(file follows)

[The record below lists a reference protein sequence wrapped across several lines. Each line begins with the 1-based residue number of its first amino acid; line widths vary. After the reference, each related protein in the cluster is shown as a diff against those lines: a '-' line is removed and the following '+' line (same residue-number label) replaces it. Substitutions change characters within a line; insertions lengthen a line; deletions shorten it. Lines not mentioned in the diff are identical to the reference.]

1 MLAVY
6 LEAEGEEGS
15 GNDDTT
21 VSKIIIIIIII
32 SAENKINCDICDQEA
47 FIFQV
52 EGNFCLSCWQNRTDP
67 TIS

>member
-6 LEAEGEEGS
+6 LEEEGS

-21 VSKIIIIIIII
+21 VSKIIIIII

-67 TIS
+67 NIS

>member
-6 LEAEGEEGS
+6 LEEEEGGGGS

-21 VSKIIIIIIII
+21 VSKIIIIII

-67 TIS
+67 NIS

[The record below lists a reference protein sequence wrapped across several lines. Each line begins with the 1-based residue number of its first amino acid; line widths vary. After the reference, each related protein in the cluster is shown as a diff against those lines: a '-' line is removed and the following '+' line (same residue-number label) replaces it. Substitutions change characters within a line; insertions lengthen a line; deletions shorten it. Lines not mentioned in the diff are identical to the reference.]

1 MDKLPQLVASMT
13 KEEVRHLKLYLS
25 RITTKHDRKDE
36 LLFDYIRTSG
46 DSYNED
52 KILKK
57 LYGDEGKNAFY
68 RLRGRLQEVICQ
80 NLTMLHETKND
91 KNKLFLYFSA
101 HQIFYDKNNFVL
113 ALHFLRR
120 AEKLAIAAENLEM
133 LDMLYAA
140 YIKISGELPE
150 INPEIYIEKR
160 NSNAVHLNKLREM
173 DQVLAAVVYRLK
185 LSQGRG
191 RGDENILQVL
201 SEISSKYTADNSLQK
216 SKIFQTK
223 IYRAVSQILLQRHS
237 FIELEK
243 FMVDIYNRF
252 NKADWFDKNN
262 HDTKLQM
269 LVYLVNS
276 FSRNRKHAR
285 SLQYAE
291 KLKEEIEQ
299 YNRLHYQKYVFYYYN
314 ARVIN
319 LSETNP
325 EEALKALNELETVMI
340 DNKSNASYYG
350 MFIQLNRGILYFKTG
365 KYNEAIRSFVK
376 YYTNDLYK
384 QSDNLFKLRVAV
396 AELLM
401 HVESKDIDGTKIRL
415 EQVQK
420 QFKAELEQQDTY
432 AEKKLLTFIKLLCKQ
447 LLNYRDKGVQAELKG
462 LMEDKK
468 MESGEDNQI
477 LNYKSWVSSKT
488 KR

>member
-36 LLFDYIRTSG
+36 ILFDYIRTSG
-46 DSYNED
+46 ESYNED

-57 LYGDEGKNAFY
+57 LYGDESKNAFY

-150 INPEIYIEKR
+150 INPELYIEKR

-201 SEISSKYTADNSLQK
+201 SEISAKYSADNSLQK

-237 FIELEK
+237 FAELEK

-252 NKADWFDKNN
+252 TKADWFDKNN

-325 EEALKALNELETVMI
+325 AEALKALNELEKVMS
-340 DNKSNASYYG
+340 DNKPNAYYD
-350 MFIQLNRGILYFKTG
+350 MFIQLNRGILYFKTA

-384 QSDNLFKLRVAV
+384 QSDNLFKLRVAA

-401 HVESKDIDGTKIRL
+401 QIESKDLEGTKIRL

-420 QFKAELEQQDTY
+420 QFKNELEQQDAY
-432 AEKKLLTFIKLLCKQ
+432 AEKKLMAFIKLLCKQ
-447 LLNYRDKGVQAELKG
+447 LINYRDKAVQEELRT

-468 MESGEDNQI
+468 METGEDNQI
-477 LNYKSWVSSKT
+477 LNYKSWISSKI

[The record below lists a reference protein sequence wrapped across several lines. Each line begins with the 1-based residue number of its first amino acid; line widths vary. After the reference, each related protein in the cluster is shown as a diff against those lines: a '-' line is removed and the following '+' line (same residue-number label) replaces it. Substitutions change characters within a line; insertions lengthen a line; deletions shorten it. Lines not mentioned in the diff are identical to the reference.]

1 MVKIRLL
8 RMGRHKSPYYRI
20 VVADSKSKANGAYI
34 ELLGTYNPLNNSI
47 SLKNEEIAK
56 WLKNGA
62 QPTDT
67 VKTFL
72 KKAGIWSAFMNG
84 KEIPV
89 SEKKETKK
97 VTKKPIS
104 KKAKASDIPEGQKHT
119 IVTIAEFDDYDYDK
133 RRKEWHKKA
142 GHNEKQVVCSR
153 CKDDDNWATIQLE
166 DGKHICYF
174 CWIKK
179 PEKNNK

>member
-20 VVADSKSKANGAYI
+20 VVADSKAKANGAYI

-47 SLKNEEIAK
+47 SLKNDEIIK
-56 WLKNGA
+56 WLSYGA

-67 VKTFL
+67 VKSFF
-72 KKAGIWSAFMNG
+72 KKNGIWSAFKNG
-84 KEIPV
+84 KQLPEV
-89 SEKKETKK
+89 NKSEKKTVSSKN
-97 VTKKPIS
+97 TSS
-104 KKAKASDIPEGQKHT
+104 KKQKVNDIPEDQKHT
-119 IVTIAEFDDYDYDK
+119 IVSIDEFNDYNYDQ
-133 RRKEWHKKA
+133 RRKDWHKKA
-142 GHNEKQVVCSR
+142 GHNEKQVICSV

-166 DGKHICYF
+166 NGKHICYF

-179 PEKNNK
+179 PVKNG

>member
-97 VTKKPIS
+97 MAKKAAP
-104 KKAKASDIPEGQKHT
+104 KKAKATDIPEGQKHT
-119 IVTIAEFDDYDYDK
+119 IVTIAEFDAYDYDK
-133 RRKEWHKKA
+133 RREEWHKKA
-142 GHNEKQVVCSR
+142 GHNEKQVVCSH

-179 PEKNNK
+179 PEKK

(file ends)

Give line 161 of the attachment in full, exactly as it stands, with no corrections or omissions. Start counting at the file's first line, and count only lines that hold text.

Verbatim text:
-97 VTKKPIS